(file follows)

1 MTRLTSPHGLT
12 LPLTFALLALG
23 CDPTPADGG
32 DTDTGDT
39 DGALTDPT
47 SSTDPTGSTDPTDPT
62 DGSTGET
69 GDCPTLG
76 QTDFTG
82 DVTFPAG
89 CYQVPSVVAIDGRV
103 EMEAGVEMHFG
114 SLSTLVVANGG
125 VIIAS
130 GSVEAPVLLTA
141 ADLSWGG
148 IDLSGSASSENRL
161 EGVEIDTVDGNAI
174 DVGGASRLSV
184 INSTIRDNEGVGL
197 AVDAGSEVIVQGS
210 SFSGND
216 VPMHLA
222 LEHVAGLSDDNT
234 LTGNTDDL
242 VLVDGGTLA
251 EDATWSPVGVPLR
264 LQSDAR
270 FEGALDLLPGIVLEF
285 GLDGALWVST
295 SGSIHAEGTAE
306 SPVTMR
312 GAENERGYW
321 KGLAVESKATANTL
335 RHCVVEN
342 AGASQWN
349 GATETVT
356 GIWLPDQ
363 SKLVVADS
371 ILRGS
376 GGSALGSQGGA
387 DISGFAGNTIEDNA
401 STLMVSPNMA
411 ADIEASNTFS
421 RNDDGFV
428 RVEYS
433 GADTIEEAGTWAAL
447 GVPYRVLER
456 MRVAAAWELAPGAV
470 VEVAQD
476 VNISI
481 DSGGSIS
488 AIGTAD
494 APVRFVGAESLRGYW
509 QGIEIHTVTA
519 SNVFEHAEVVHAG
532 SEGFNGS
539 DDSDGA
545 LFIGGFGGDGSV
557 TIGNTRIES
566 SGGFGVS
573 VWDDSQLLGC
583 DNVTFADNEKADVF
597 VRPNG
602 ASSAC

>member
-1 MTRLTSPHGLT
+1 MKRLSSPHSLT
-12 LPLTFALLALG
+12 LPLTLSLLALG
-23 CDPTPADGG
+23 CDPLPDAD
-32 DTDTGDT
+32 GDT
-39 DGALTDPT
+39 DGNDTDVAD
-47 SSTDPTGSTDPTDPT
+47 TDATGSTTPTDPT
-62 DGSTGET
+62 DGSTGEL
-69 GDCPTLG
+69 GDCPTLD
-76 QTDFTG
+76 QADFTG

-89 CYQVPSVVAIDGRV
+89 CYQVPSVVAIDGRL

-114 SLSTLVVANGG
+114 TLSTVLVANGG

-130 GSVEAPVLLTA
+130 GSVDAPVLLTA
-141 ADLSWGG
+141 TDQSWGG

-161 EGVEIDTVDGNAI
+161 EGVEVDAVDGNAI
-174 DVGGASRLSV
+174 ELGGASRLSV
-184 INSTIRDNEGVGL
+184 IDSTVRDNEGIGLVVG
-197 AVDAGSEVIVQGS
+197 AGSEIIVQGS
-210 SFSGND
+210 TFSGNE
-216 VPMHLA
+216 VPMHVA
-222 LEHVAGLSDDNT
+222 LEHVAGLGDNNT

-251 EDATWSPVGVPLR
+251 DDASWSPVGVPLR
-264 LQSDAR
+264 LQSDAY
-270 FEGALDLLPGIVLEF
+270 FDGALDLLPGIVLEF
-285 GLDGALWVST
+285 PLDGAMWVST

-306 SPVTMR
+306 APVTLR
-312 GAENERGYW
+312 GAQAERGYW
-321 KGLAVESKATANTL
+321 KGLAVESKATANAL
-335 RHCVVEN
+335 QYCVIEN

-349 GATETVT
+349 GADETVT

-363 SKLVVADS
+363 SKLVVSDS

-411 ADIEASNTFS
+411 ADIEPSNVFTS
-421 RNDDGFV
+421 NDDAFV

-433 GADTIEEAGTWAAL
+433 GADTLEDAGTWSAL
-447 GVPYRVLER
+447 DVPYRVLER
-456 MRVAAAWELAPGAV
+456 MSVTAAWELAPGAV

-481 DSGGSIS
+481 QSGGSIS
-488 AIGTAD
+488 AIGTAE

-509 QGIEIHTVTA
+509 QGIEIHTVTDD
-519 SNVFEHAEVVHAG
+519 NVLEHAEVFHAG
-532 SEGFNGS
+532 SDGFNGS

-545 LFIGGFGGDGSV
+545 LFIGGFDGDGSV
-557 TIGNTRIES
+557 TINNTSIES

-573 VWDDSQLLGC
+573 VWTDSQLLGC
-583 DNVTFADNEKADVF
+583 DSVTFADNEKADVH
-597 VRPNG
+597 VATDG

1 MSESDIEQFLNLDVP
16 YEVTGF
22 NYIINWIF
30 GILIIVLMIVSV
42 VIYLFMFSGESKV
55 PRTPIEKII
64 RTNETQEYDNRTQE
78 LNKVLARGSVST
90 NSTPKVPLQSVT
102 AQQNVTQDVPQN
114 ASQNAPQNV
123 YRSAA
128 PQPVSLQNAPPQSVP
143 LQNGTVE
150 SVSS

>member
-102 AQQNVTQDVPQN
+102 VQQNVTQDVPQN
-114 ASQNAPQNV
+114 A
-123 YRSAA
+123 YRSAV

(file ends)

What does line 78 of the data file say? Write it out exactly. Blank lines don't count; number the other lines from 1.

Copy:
+47 TDATGSTTPTDPT